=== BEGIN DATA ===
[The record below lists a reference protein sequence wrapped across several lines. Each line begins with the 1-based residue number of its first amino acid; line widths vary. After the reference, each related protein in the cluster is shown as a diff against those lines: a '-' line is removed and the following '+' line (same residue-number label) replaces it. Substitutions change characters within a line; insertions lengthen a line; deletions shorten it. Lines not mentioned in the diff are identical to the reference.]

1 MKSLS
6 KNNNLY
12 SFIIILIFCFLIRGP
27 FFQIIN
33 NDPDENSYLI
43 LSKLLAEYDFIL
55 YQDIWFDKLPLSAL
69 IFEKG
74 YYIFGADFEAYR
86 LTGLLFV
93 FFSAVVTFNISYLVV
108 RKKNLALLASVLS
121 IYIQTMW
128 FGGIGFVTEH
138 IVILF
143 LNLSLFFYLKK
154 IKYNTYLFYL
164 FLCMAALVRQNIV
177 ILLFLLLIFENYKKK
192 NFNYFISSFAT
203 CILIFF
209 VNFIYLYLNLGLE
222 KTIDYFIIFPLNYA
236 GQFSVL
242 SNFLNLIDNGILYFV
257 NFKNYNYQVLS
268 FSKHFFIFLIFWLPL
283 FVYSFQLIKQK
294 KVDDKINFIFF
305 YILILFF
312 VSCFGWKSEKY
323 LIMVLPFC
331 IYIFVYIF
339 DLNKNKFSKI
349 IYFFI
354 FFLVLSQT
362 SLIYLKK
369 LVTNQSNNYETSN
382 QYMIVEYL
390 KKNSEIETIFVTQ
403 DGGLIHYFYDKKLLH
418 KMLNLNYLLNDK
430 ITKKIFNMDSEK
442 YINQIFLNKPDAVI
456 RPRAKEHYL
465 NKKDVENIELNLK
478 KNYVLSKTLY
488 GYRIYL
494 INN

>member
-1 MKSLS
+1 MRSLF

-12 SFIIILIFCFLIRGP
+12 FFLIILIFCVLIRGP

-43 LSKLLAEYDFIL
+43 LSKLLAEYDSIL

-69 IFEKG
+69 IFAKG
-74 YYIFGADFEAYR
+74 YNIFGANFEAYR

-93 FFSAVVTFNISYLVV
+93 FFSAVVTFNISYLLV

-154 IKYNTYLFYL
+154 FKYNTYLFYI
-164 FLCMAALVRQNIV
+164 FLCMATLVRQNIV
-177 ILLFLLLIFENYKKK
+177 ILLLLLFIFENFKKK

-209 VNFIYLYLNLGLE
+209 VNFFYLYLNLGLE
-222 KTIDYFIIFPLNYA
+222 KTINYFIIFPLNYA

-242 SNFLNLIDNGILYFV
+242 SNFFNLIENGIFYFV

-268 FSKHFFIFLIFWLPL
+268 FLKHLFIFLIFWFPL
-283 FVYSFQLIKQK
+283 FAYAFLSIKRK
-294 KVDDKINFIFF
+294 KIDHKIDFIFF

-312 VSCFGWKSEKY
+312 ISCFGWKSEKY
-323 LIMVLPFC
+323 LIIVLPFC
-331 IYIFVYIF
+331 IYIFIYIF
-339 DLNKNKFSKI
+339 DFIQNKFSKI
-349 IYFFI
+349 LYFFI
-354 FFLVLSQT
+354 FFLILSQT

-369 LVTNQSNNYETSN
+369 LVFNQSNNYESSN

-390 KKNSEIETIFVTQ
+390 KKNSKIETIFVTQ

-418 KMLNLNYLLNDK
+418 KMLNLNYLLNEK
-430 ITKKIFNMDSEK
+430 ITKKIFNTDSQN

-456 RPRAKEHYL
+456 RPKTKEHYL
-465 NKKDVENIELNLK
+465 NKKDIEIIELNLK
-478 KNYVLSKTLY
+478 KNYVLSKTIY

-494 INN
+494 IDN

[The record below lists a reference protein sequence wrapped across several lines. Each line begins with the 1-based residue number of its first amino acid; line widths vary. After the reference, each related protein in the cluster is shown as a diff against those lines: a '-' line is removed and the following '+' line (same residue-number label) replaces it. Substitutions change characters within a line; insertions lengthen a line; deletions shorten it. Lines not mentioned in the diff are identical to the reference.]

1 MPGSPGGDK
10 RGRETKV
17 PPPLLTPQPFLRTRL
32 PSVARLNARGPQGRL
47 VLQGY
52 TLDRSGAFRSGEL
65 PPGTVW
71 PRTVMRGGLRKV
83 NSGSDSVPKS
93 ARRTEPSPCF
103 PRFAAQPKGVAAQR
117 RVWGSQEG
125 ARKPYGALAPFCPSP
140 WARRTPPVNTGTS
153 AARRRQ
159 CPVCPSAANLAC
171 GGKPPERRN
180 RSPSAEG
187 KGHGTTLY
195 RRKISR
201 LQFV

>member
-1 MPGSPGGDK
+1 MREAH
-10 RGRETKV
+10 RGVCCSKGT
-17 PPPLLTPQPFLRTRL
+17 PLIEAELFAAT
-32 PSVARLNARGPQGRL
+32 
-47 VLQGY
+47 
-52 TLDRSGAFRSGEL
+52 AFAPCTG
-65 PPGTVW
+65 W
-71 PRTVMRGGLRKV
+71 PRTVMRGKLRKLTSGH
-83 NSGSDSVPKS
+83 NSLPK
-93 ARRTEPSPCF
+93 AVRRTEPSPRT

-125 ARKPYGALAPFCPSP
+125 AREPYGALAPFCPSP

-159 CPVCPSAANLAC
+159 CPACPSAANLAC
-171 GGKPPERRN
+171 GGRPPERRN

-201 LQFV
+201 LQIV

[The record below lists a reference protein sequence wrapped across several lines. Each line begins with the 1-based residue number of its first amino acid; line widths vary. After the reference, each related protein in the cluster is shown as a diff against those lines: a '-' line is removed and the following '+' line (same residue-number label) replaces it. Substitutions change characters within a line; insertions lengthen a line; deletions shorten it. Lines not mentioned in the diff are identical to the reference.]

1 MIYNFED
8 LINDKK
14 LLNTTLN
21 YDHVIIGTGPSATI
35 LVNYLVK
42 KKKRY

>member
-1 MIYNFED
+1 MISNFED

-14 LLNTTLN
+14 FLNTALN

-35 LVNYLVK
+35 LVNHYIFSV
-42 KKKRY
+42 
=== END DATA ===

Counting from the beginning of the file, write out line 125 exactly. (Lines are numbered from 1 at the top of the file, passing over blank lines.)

153 AARRRQ